Celebrating the Women of Cape Privacy: Meet Chris Friesen

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As an innovative tech company, Cape Privacy relies on a diverse and skilled team of professionals who bring their talents to a highly collaborative environment. Through that collaboration we are building a platform that protects security by default with a novel combination of secret sharing and secure multiparty computation.

For women's history month, a number of our strong women talk about what inspires them about working in tech, how they overcame challenges in their careers, and their visions for what the future of engineering should look like. These fascinating conversations demonstrate the power of what's possible when you build a diverse workforce that values the contributions of people with different perspectives.

This women in tech dialogue is between software engineers Grace Poetzinger and Chris Friesen.

Grace Poetzinger: So Chris, where do you live and where are you from?

Chris Friesen: Where I'm from is a complicated question, I moved around a lot. But I'm currently living in Montreal, Quebec.

Grace: How did you get onto this career path? Were you always interested in a career in tech?

Chris: I wasn't always interested in a career in tech. I did a dual degree program as an undergrad in which one major was science and the other major was arts. Computer science seemed like the science major that could combine with any arts major and do something interesting. For example, you could combine it with art history and do image recognition or graphics. Eventually I ended up with criminology as my arts major, which led to my eventual master studies in cybersecurity a few years later. That combination made sense, and turned out to be pretty cool, so I was like, "Let's do this."

Grace: Was there a particular project where you combined those things in a satisfying way?

Chris: I wrote a lot of essays on how hacking and piracy can be good for the economy.

Grace: I feel you. At my school, you were allowed to create a dual major if you could make the justification for it. But all the STEM departments were like, you can't combine us with an arts field. It was either stem and stem or arts and arts.

Chris: I was definitely the only person in my school doing such a weird thing.

Grace: So what was your degree called?

Chris: I have a Bachelor of Arts & Science in Software Engineering and Sociology, with a specialization in Criminology.

Grace: That's so cool. So, what inspires you about engineering?

Chris: You know, I'd write an essay, ten people would read it, and then it would get tossed. But with computer science, I could build things that I would use, or that other people would use, and it felt so much more productive. And I could put things out into the world that were useful and that was really appealing to me. Don't get me wrong; those soft skills are very important, but it's nice to have a tangible, reusable product; something that you can say, "I built this." That's really rewarding for me.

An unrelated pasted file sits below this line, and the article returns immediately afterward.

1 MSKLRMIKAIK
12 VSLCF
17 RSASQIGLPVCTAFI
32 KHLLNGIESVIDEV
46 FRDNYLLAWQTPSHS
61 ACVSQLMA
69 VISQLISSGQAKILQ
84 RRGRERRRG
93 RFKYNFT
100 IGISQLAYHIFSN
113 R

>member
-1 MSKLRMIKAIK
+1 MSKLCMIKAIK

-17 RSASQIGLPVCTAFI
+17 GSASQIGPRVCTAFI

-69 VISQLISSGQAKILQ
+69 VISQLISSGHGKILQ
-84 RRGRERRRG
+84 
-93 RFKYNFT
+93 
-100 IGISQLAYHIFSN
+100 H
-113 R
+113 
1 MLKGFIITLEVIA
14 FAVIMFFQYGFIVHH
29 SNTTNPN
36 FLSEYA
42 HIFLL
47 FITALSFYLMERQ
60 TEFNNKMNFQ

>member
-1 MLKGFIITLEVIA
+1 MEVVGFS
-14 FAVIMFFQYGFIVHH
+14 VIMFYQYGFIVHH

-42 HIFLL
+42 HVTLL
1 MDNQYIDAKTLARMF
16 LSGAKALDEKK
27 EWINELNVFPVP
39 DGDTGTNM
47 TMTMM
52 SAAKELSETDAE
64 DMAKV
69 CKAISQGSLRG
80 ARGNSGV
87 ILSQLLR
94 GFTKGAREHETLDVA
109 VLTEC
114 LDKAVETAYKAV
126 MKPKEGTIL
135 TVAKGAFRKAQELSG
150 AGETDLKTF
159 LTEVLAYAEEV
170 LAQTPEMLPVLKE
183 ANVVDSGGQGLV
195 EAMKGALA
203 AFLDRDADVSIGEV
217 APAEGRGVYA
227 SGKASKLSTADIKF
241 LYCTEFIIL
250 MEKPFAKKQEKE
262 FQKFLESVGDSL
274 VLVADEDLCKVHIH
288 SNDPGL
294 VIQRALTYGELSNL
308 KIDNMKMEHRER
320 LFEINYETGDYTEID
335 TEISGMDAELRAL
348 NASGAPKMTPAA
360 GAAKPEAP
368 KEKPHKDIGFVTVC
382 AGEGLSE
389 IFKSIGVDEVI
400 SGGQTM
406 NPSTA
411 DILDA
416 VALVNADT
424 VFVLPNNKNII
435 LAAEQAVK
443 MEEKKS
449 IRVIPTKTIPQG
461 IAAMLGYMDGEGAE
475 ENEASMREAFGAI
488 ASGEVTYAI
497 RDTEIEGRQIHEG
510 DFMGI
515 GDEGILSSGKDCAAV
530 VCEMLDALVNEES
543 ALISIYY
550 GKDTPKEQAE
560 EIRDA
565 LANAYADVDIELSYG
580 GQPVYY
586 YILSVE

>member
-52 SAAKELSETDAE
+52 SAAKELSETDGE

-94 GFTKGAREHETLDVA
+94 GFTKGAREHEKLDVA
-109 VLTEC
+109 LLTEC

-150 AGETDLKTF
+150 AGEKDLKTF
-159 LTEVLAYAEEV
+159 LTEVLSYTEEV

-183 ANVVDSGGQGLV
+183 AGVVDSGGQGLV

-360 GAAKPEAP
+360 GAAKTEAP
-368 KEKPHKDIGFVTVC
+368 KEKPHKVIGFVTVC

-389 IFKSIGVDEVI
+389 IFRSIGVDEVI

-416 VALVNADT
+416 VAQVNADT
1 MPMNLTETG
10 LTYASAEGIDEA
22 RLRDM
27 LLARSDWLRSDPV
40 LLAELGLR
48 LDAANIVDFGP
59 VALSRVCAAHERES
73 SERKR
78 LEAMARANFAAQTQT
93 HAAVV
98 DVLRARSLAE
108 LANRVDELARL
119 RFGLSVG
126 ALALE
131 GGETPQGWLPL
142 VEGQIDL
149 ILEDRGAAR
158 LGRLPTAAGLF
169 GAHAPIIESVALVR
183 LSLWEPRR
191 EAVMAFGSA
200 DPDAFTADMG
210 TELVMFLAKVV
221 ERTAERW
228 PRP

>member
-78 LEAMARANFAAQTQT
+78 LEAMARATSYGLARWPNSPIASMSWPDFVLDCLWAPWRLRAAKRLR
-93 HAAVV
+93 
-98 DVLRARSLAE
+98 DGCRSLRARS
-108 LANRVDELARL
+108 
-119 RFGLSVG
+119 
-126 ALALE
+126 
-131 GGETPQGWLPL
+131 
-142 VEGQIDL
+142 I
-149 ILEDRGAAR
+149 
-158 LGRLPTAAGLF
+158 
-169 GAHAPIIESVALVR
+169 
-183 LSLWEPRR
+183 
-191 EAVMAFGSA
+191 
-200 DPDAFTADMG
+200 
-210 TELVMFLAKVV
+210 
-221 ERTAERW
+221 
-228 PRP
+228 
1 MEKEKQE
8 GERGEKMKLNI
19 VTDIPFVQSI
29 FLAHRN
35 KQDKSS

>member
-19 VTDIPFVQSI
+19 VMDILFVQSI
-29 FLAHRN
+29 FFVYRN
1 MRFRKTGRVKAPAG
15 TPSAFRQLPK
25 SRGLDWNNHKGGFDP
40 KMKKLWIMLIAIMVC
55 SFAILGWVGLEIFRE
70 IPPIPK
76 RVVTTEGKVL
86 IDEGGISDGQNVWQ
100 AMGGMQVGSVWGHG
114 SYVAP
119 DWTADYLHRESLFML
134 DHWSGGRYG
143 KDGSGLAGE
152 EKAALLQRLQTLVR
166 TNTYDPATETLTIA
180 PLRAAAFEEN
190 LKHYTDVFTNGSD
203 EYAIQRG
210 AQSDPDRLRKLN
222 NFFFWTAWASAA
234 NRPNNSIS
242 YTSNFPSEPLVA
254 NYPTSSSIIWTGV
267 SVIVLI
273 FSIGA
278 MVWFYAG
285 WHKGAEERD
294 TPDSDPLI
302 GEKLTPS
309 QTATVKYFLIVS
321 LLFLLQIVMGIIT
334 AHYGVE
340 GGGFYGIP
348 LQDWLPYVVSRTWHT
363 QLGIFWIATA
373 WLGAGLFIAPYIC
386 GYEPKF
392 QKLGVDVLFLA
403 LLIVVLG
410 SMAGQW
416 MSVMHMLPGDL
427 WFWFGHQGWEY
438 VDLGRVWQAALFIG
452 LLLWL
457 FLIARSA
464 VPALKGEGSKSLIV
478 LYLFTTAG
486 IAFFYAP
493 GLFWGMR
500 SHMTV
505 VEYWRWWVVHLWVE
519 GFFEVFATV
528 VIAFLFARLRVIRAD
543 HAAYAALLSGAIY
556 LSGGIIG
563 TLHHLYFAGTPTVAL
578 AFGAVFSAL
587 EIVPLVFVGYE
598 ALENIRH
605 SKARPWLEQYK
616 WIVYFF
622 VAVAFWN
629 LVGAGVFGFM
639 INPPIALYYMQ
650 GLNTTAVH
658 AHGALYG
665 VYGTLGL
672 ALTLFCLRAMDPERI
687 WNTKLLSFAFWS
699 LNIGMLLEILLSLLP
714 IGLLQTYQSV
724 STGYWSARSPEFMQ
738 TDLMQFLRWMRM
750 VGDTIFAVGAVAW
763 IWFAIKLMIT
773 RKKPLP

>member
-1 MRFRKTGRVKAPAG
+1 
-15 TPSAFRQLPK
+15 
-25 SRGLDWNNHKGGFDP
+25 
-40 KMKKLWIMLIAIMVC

Grace: I can relate to that. What was it about Cape Privacy that you found compelling and gave you a desire to join the team?

Chris: I've always had an interest in privacy but I know at this point you can't stop companies from collecting private data because the door has been opened and there's no way to close it. I'd tell people that if I had a start up, its purpose would be to make it as safe as possible for the people whose data is being collected. Homomorphic encryption was such a fascinating idea, to be able to do operations on data while keeping it encrypted, but when I went to do my masters I found that the technology is not at a level where you could apply it in that way yet. Then I learned about Cape Privacy, that it wasn't using homomorphic encryption but solving that problem in a different way. And it's working.

If you can protect the underlying data from being exposed, prevent a person's health records from being exploited, or someone's racial background being determined during a resumé evaluation or anything like that… I think that's a huge step forward. Obviously it's not the only consideration, as there are biases in training data, etc. But if we can apply it to location data, that would have a big impact because in aggregate location data is incredibly useful but the data points are all terrifyingly identifying.

Grace: I didn't know that your interests aligned with Cape's before you joined, or that you wanted to pursue that as a goal, and then to join a team of people who are like, "Yeah, we're doing this."